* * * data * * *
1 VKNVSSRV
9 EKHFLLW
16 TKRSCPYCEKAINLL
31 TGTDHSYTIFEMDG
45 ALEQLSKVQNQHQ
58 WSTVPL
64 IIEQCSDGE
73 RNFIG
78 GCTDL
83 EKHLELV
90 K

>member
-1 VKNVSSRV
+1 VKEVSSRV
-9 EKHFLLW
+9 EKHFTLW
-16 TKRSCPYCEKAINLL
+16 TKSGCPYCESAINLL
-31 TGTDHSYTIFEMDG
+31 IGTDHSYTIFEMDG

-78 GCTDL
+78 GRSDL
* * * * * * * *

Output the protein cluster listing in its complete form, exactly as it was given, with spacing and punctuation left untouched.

1 VKNVSSRV
9 EKHFLLW
16 TKRSCPYCEKAINLL
31 TGTDHSYTIFEMDG
45 ALEQLSKVQNQHQ
58 WSTVPL
64 IIEQCSDGE
73 RNFIG
78 GCTDL
83 EKHLELV
90 K

>member
-1 VKNVSSRV
+1 VKEVSSRV
-9 EKHFLLW
+9 EKHFTLW
-16 TKRSCPYCEKAINLL
+16 TKSGCPYCESAINLL
-31 TGTDHSYTIFEMDG
+31 IGTDHSYTIFEMDG

-78 GCTDL
+78 GRSDL